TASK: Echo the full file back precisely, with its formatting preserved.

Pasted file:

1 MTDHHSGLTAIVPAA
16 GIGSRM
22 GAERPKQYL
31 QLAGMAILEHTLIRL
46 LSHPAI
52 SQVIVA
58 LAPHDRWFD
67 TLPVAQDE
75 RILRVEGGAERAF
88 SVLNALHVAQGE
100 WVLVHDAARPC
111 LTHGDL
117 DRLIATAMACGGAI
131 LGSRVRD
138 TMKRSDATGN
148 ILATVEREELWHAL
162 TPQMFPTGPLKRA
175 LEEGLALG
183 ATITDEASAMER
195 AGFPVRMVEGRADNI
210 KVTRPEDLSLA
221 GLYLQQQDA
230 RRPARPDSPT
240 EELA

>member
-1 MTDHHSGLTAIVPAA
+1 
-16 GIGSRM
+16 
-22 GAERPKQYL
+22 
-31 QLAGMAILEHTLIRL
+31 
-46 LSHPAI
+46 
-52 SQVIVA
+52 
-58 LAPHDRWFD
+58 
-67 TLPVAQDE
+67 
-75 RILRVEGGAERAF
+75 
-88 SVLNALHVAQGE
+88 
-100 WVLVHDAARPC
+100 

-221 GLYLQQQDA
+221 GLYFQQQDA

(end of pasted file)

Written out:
1 MTDHHSGLTAIVPAA
16 GIGSRM
22 GAERPKQYL
31 QLAGMAILEHTLIRL
46 LSHPAI
52 SQVIVA
58 LAPHDRWFD
67 TLPVAQDE
75 RILRVEGGAERAF
88 SVLNALHVAQGE
100 WVLVHDAARPC
111 LTHGDL
117 DRLIATAMACGGAI
131 LGSRVRD
138 TMKRSDATGN
148 ILATVEREELWHAL
162 TPQMFPTGPLKRA
175 LEEGLALG
183 ATITDEASAMER
195 AGFPVRMVEGRADNI
210 KVTRPEDLSLA
221 GLYLQQQDA
230 RRPARPDSPT
240 EELA

>member
-1 MTDHHSGLTAIVPAA
+1 
-16 GIGSRM
+16 
-22 GAERPKQYL
+22 
-31 QLAGMAILEHTLIRL
+31 
-46 LSHPAI
+46 
-52 SQVIVA
+52 
-58 LAPHDRWFD
+58 
-67 TLPVAQDE
+67 
-75 RILRVEGGAERAF
+75 
-88 SVLNALHVAQGE
+88 
-100 WVLVHDAARPC
+100 

-221 GLYLQQQDA
+221 GLYFQQQDA